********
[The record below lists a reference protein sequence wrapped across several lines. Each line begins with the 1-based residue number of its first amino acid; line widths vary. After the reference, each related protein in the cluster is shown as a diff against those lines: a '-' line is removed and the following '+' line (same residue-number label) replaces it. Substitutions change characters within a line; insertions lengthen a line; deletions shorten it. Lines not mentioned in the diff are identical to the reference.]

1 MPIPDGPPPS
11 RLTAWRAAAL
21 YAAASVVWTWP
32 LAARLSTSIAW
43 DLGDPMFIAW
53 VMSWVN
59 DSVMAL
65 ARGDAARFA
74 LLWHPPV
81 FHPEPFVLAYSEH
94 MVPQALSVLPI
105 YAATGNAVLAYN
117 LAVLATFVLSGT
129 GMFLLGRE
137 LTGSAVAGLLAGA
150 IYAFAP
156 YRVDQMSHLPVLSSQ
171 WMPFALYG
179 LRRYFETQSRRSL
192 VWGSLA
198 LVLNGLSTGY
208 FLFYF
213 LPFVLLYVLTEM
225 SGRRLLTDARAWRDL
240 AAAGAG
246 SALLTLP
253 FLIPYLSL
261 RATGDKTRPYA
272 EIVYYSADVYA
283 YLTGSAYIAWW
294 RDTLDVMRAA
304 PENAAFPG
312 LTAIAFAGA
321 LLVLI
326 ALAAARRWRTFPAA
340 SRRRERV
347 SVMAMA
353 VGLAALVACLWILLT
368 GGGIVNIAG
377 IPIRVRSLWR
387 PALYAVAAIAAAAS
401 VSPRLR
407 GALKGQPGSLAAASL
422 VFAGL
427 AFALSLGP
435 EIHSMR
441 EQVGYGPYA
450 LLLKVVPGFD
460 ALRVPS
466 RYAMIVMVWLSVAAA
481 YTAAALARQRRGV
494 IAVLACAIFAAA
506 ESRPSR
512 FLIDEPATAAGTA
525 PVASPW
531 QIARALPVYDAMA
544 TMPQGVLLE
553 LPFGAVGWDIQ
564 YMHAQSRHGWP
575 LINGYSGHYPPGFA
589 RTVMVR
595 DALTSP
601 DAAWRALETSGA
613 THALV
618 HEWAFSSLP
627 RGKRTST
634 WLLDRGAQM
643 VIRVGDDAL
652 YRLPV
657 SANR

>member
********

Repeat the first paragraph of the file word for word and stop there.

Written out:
[The record below lists a reference protein sequence wrapped across several lines. Each line begins with the 1-based residue number of its first amino acid; line widths vary. After the reference, each related protein in the cluster is shown as a diff against those lines: a '-' line is removed and the following '+' line (same residue-number label) replaces it. Substitutions change characters within a line; insertions lengthen a line; deletions shorten it. Lines not mentioned in the diff are identical to the reference.]